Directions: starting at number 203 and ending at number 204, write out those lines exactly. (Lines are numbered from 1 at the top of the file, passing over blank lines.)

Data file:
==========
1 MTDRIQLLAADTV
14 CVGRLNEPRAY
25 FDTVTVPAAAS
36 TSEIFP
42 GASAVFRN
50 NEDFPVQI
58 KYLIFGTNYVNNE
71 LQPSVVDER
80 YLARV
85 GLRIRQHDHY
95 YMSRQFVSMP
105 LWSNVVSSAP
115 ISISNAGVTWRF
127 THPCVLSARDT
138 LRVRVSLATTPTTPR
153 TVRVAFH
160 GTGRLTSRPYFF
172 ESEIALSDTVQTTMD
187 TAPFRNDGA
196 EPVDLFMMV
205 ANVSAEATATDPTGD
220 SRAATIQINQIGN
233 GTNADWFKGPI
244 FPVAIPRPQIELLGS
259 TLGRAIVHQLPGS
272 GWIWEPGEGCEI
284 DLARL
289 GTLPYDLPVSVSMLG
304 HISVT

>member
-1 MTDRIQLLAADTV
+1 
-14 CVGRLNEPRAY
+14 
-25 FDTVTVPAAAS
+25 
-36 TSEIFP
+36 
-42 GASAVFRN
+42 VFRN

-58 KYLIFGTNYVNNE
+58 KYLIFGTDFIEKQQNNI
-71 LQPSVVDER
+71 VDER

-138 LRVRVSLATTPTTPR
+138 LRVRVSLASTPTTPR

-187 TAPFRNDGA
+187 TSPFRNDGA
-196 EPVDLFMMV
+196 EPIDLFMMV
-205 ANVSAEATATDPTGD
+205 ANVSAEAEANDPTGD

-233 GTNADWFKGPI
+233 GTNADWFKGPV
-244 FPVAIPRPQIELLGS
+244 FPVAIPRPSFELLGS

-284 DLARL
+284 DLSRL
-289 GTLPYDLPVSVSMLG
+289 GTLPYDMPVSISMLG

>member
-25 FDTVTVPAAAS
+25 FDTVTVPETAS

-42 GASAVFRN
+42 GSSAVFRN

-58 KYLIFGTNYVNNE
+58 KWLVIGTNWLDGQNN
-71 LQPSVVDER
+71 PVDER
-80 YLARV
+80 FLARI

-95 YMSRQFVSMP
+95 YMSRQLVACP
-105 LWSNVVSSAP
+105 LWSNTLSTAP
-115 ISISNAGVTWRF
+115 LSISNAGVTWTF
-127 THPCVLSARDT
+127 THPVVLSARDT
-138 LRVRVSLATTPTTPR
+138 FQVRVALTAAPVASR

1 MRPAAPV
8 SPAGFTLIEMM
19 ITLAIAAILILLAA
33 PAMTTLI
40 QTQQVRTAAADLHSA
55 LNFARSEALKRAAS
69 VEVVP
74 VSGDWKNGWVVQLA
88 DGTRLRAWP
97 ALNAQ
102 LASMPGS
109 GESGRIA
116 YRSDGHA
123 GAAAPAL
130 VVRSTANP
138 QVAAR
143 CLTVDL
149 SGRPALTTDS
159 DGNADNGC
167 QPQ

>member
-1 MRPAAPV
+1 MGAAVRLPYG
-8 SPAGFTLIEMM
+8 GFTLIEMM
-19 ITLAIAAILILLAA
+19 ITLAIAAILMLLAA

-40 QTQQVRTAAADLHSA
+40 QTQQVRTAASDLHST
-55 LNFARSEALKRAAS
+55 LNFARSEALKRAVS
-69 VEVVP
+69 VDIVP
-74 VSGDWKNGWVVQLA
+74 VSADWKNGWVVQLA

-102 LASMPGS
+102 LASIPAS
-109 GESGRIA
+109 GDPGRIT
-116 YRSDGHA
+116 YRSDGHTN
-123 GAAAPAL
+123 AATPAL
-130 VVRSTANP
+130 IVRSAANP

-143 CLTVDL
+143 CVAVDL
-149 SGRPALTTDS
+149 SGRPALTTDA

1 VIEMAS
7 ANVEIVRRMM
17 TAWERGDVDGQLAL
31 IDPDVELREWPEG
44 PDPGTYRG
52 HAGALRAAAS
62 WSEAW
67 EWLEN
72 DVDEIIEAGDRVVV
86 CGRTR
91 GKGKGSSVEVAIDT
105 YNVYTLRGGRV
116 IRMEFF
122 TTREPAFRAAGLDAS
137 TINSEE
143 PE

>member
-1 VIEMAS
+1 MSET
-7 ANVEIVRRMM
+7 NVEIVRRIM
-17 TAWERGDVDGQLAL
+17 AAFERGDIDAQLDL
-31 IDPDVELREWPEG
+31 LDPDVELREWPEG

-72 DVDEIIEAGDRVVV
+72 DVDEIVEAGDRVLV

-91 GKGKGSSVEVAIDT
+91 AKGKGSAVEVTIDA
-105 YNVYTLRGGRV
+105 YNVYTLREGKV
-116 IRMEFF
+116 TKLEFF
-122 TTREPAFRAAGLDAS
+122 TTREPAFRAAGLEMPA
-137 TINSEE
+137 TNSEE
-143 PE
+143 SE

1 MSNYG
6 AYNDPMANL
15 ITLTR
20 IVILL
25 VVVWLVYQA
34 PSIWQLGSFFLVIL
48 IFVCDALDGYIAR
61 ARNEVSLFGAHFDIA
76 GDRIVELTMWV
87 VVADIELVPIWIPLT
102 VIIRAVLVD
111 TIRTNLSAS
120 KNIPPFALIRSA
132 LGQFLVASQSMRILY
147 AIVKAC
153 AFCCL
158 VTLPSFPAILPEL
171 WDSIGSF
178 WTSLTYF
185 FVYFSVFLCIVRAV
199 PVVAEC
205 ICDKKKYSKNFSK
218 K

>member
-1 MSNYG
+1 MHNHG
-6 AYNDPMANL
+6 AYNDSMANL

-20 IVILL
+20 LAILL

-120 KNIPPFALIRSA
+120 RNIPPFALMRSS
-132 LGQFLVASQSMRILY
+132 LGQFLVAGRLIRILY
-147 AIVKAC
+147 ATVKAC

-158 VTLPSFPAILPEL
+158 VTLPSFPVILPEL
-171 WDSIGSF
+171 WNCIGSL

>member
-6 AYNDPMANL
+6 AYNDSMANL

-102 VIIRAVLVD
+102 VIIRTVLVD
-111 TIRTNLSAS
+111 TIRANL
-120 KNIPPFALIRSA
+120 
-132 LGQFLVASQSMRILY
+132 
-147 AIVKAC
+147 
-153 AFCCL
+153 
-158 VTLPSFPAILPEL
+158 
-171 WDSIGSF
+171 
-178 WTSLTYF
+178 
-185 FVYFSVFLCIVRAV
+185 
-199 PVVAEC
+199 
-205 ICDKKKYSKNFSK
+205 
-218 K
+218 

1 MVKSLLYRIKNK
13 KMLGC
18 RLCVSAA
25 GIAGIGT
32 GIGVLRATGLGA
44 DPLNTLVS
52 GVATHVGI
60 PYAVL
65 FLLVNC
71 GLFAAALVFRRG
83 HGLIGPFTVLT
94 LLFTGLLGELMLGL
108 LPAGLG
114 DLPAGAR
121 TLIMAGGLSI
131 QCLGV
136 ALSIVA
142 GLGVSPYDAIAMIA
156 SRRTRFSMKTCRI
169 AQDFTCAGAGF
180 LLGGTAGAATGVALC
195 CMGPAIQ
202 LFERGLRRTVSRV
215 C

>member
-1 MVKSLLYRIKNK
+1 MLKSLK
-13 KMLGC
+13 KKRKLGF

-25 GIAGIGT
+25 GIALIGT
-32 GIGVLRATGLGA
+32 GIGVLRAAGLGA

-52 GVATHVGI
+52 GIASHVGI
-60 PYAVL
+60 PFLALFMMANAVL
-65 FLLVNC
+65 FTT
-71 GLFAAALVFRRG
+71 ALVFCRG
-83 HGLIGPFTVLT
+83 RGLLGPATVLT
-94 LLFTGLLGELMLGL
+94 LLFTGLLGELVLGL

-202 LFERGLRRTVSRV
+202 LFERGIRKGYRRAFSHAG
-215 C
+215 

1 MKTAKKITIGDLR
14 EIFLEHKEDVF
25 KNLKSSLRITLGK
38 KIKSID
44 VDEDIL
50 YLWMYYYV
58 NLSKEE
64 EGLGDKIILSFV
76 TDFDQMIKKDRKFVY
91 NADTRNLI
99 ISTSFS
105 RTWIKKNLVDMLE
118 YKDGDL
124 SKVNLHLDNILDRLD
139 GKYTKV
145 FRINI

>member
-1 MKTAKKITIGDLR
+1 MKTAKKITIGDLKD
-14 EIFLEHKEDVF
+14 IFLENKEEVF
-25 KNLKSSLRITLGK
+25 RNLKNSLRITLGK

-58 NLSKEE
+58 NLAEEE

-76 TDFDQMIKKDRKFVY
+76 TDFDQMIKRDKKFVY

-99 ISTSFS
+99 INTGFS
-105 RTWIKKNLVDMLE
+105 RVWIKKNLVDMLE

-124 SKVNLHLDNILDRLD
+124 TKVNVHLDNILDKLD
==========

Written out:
+132 LGQFLVAGRLIRILY
-147 AIVKAC